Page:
IDRC invests in research and knowledge to empower women in India

February 23, 2018

IDRC is supporting research that studies the most effective ways to empower women, prevent gender-based violence, and make digital platforms work for inclusive development. 

New investments this year will improve the working conditions of homeworkers and seek to improve business practices in global supply chains.

“In the spirit of Canada’s new Feminist International Assistance Policy, IDRC is strongly committed to the empowerment of women in India,” said IDRC President Jean Lebel. “We recognize the huge economic and social contribution of Indian women, and believe women’s contribution to the economy can be strengthened.”

New projects

Towards ethical and sustainable supply chains: Promoting decent work for homeworkers in South Asia
(HomeNet South Asia, $574,000; and the Indian Institute for Human Settlements, $312,200)

The project will examine and seek to improve the employment relationships and working conditions of homeworkers, the most vulnerable of which tend to be women, in global supply chains.

Making growth inclusive and sustainable: Promoting responsible business practices in global value chains in India
(Centre for Responsible Business, $854,000)

The project will analyze business practices in global supply chains and estimate their impact on working conditions, productivity, and the wellbeing of workers, with an emphasis on women.

Projects already underway

Labouring women and violence: Building workplaces free of violence
(Sedane Labour Resource Center, $675,900)

The project explores the link between violence against women in the workplace and women’s weak bargaining position in the home. It also seeks to provide workshops and training for women workers.

kNOw Fear: Making rural public spaces safe for women and girls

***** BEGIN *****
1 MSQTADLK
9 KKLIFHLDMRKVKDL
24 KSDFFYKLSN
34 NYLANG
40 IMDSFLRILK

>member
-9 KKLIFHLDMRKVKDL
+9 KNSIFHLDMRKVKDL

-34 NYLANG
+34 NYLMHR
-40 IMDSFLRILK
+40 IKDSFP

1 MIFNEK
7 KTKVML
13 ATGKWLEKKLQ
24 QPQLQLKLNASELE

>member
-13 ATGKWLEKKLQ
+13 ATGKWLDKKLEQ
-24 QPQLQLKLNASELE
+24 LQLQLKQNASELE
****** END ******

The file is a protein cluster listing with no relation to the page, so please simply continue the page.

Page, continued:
(International Center for Research on Women, $799,800)

The project is developing a model for fostering freedom from violence and safety for women and girls in rural public spaces. It seeks to identify pathways for gender-based violence prevention and deliver a model where young women and men come together to challenge attitudes.

Tackling online inequality: Making digital platforms work for inclusive development
(IT for Change, $433,400)

The project examines digital platforms (e.g., Facebook, Twitter, Amazon) in ten local and/or national contexts in the Global South, including India. It seeks to unpack how platforms affect economic and political inclusion and exclusion, knowledge generation, and gender relations.

Together we can: Assessing the impact of women's action groups on social change in India
(Centre for Budget and Policy Studies, $902,300)

The project evaluated the impact of Mahila Samakya, a government program for women’s empowerment. The program focuses on education for women’s equality in 40,000 villages in 10 Indian states. A policy brief produced by the project and circulated during a national workshop in Delhi was widely used by activists to lobby state governments in support of the Mahila Samakya program. In Karnataka State, the advocacy work of the grantee directly contributed to the state government funding the program when the national government defunded it.

Closing the gaps: Health equity research initiative in India
(Sree Chitra Tirunal Institute for Medical Sciences and Technology, $544,800)

The project established a network of health equity researchers that are driving government and civil society to prioritize equal access to healthcare.